Being made ill

The daily count of deaths from the Red Chinese Batflu is among the prized, scare-mongering features of our mass media. I am among those who consider these numbers to be significantly overstated, for a reason that Nikolai Gogol would understand. Each corpse is worth cash to some public authority, usually from a higher authority; and as always, finally from the taxpayers. Each also saves money for government programmes, that can be reallocated to the purchase of new votes. As the corpse providers from this virus are very old, and suffering from other life-threatening conditions, in almost every case, this statistical inflation is easy to perform. Death certificates are issued for any who died with “Covid-19,” whether or not they died from it, and more are then added of those who were never tested. Anything respiratory will do. It’s all judgement calls — on which side of the bread is buttered.

Compare if you will the Hong Kong Flu of 1968 and 1969. I was just reading a memoir, from down that memory hole. The death toll was actually higher then, than ours is now, and from within a smaller population; the victims included children and the young. Yet there were no interruptions in economic life; no public emergency theatricals; and at the height of the second wave of that scourge, we had events like Woodstock. (Those were the days, my friend.)

A neat way to correct for all our “judgement calls” might be to look at overall death rates, and see if they have risen or fallen. It is too early to get a clear view, but soon it may be too late, for vested interests will have tampered with them. All my life I have been learning to trust statistics, less — especially from those who dress in labcoats and affect that earnest look. Sometimes an exception must be considered, however. An unpredictable minority may be honest; some others might get numbers right by mistake.

But in judging the “impact” of our pandemic, my standard of comparison is the iatrogenic toll. That is, the aggregate dead from medical errors (which are of many different kinds). The number per year in USA is estimated by their respected National Academy of Medicine (who have no motive for overestimating) at well over 200,000. Their definitions are narrow; the truth could be that the doctors (and their assistants) kill off twice that. One may add another four times for abortions, which takes us to a million at least. These are all people who might have lived, had they been spared medical attention. Except the abortions, few are intentionally murdered, of course. And balancing this, I admit, lives are also saved, even in the ICUs.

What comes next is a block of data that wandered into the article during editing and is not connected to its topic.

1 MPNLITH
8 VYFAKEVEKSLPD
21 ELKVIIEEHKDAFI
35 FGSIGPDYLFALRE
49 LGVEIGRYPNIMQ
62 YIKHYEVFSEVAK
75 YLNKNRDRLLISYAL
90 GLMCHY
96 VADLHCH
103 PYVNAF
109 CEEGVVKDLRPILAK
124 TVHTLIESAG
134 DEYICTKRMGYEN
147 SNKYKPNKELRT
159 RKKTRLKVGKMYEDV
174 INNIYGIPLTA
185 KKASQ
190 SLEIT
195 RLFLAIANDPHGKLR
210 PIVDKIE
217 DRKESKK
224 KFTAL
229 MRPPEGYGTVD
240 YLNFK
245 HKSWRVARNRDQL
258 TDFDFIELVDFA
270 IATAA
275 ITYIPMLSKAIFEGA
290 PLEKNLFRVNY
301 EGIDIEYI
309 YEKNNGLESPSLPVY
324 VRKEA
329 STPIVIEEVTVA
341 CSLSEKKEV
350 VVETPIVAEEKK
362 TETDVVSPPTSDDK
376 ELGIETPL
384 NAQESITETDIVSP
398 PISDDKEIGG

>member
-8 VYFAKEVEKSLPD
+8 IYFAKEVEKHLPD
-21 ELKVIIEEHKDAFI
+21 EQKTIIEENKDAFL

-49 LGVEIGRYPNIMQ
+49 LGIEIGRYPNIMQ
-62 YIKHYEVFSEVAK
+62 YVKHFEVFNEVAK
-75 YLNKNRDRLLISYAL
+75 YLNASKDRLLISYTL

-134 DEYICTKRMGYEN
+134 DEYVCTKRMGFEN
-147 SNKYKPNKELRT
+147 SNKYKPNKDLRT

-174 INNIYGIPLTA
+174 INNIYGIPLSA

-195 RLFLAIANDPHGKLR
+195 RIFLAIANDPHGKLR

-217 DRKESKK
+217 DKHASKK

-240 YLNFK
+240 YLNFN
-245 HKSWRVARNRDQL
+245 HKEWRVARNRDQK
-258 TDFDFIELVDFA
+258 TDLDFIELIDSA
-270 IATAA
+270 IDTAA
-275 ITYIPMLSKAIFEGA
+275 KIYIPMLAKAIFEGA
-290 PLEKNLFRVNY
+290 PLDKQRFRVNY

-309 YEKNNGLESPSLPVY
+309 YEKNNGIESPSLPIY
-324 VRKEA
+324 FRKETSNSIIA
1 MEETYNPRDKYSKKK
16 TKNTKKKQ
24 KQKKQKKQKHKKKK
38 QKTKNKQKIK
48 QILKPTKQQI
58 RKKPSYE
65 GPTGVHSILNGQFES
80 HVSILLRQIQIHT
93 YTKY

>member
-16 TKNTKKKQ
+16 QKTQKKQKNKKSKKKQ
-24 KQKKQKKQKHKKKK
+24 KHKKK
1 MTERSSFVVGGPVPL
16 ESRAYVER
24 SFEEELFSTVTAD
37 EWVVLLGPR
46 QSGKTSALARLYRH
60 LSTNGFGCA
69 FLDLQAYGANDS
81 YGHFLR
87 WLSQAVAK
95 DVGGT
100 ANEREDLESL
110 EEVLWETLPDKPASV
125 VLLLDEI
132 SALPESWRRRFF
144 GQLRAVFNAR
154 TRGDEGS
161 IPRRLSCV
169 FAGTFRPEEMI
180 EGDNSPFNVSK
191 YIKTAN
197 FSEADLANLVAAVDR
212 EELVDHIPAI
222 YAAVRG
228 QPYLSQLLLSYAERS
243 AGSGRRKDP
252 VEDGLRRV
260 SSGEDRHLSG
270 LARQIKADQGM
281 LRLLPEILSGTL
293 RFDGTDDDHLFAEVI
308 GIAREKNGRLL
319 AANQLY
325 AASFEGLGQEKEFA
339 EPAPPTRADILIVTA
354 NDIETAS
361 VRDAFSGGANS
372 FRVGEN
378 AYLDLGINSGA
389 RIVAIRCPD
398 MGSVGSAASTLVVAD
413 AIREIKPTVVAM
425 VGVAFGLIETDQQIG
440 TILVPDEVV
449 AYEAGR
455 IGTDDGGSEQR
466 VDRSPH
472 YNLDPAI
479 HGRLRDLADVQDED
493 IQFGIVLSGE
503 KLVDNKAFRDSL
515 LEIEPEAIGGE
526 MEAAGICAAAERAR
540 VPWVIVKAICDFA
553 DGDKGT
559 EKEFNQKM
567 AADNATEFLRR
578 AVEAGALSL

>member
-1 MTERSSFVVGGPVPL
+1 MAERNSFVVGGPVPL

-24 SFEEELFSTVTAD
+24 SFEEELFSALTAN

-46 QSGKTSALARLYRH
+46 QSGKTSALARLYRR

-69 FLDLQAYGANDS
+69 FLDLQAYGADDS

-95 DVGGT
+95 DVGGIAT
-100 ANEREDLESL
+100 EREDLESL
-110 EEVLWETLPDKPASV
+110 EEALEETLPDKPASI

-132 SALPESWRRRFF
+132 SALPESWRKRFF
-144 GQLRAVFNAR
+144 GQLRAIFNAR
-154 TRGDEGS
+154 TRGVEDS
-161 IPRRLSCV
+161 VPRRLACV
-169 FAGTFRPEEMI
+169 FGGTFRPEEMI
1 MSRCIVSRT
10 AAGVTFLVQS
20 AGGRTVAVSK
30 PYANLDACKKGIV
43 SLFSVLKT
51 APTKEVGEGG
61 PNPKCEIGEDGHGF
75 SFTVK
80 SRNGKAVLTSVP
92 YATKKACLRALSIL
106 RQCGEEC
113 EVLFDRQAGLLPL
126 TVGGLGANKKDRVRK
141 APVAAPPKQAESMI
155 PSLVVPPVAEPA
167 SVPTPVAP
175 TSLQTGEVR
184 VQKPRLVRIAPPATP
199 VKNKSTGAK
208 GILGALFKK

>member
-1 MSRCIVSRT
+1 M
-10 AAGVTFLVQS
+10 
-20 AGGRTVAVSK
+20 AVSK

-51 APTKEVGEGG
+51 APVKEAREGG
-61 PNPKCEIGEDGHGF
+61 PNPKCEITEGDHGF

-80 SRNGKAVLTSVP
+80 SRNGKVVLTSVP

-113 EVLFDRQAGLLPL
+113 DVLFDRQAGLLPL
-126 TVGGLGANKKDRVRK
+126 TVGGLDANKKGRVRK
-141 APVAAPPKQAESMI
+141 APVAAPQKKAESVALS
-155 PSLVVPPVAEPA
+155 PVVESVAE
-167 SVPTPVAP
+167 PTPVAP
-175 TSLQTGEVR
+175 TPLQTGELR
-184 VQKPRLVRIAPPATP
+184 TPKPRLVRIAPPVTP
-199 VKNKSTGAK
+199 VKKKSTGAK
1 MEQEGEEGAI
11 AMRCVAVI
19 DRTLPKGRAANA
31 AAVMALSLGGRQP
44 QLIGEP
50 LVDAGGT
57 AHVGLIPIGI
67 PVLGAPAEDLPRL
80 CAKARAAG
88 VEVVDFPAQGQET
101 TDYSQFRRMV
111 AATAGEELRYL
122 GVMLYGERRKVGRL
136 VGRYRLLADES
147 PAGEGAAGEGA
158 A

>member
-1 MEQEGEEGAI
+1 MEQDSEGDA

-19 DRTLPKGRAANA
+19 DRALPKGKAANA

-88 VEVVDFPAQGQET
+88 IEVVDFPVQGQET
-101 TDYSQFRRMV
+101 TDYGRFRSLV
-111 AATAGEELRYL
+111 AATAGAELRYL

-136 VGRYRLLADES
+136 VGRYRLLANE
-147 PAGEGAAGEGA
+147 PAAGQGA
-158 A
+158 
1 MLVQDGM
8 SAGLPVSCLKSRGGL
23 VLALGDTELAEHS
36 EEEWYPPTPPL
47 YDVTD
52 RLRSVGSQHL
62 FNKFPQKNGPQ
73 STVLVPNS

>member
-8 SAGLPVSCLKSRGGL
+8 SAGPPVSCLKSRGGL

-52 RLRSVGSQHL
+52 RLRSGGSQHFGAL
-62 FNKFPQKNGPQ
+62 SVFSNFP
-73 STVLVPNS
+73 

So currently we are at about one-twentieth of the iatrogenic toll.

My own suspicion is that the ratio, of those killed to those saved by medical intervention, has remained fairly constant over the years, since distant antiquity. I would include witch-doctoring and the like, were I researching figures. As a general rule, I think pseudo-scientific arrogance cancels gains from technical innovations, unless we count soap and water as high-tech.

The numbers are confused by the medicalization of modern life, with its many layers of unintended consequences. People do get sick, and even die, in the state of nature; but the pre-modern means of coping with this were better. They were not made sick by constant suggestion; they had nothing like the modern states of depression, with their terrible fallout in suicide, hypochondria, and addictions.

I was not surprised to learn, years ago, that during the Saskatchewan doctors’ strike of 1962 (against the imposition of “socialized” medicine), the death rate actually fell. I will not be surprised when I learn that it did so during this pandemic, too — wherever medical treatment was denied for any other illness than the Batflu.

“Listen to the science,” the unctuous have said. I think we might live longer if we didn’t.